how to respond to terrorism

The Weight Of The World

by Paul Strikwerda in Articles, Career, Journalism & Media, Personal 21 Comments

AtlasParis. Ankara. Istanbul. Brussels.

On some days this beautiful planet is so full of hatred and hardship that I feel guilty writing about such trivial things as “work.”

It sure is fun to blog about freelancing, marketing, and microphone technique, but I have to ask: “To what avail?”

Does it lead to a deeper understanding of the human psyche?

Does it tell us why young, radicalized men stuff their luggage with glass and nails, before they blow themselves and innocent others to bits and pieces?

Does it explain why so many people still believe that violence is the only way forward to further a cause?

As a blogger, shouldn’t I be writing about those issues, instead of talking about home studios, auditions, and online casting companies? 

Whenever I ask myself these questions, I have to remind myself of where I came from.

Before leaving the Netherlands, I worked as one of those stone-faced newscasters informing the world of yet another tragedy. On air, I asked countless experts about the roots of evil, and I grilled politicians about their ideas on how to fix a broken world.

Day after day I reported on endless suffering and strife, and I was part of the sensationalist “if it doesn’t bleed, it doesn’t lead” gang, that determines what is newsworthy and what isn’t. On sunnier days I would be searching for that snippet of positive news we could end our program with, to remind the listeners that not all people are perverts, rapists, or suicidal religious radicals. 

Don’t get me wrong: I loved the excitement and the adrenaline of the newsroom. It gave me a steady income, a certain status, and a sense of purpose. A democracy can only function when people are able to make smart decisions based on hard facts, and I was in the business of providing those facts. My radio station also gave me a unique opportunity to hold the feet of the famous to the fire.

Yet, one day, it all fell apart when I noticed myself caring less and less about the horror stories I was covering. In the beginning I would blame my lack of response on the need to “stay professional,” meaning detached from the raw emotions that are part and parcel of every human tragedy. I was supposed to stay as neutral as our network professed to be, and not get emotionally involved. But it came at a price. 

I gradually developed a tendency to disassociate myself from all kinds of feelings. Positive and negative. That invisible screen I was using to shield myself from sadness in the newsroom, had become like a second skin. It protected me, and it numbed me at the same time.

Over time, I came to a frightening realization:

I had lost one of the very few things that separates humans from animals: the ability to empathize.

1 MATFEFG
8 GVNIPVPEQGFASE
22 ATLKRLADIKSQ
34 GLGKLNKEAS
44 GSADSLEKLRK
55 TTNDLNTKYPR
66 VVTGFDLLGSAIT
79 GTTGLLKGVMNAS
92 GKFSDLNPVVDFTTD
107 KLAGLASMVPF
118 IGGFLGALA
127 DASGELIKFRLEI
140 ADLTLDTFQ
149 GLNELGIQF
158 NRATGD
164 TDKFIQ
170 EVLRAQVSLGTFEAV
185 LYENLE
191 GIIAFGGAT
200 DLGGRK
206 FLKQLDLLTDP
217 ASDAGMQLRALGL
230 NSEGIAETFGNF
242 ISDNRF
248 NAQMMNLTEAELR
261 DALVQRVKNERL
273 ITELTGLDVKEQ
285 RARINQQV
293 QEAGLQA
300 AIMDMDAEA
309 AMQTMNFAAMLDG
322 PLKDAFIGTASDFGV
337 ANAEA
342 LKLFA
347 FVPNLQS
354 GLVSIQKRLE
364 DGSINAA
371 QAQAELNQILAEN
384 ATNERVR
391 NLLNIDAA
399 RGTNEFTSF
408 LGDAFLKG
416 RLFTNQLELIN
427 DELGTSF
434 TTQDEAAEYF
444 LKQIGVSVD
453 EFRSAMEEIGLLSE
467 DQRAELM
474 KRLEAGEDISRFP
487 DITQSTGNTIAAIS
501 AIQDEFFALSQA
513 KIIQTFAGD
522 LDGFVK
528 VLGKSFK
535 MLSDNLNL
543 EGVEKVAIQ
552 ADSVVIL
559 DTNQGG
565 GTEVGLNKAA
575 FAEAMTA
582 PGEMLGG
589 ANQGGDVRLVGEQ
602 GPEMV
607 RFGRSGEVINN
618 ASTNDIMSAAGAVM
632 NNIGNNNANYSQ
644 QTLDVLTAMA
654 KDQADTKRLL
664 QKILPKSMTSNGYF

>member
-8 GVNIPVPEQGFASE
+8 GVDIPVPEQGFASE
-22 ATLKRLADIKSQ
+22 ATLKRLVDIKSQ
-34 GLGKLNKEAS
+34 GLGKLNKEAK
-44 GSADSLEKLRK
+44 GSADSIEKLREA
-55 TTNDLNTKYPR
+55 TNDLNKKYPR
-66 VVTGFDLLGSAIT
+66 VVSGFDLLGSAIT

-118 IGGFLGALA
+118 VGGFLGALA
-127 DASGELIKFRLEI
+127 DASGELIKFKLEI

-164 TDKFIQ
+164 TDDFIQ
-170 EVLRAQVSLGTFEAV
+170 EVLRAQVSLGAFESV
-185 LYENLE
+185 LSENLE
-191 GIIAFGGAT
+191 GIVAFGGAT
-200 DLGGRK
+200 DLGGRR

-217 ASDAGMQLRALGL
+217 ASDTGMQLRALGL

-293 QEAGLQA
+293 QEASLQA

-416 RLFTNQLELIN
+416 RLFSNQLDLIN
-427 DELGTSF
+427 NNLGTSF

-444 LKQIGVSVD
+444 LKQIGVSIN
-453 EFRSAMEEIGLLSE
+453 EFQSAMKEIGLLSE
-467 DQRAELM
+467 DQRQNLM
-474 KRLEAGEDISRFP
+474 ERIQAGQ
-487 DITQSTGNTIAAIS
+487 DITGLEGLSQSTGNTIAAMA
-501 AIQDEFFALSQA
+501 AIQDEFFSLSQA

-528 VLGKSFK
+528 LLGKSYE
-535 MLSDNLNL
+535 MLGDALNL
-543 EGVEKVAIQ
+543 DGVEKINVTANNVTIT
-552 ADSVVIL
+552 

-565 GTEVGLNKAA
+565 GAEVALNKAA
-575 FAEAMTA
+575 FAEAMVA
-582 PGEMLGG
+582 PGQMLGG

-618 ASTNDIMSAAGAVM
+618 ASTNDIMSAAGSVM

I’d seen this happen to veteran journalists who were trying to cope with the crazy demands of their job. Some became chain smokers, heavy drinkers, and lifelong cynics. Others filed for divorce. It was not a road I wanted to travel.

One day, after covering yet another disaster, I just knew I had reached my limit. Years of reporting had done nothing to change the world. If anything, the world had gotten worse. All I wanted was to get out of broadcasting, and do something useful with my life. Something exhilarating. Something inspiring. Something uplifting.

When I finally left the poisonous bubble that was the newsroom, it took me a while to adjust to a new reality. A reality that wasn’t nearly as violent as I had thought it would be. Slowly but surely I discovered a world filled with kindness and good people. It was as if someone had opened the dark blinds that had been filtering the light from the windows for such a long time.

I came to realize that the news I had covered for all those years focused on the exceptions; on the grotesque and the extraordinary. The thousands of planes that land safely every day will never be on CNN. It’s the plane that crashes that ends up making headlines. And if you add all those headlines up, it’s easy to get the impression that this world is rotten to the core. But it’s a deliberate distortion of reality, contrived to kick up the ratings. 

Reality is so much better and less sensational than the networks want you to believe. For most of us it is reassuringly unspectacular and ordinary. It revolves around friends, family…. and work. Ultimately, there’s nothing wrong with wanting to blog about work, even when evil forces are trying to fill this world with fear.

The question remains: how do we respond to those who want to scare us by causing panic, pain, and suffering?

How do we deal with the fact that -to quote Harold Kushner- bad stuff happens to good people?

All of us have to come to terms with this in our own time and in our own way. Life and death are mysterious teachers.

Let me leave you with what I think.

The only way we can learn to live with darkness, is to focus on the light, and to become a reflection of that light.

Whether we realize it or not, all of us were born with the ability to shine. 

Once we start taking that to heart, perhaps we can begin making this place a better world.

In Paris. In Ankara. In Istanbul. In Brussels.

Everywhere.

Paul Strikwerda ©nethervoice

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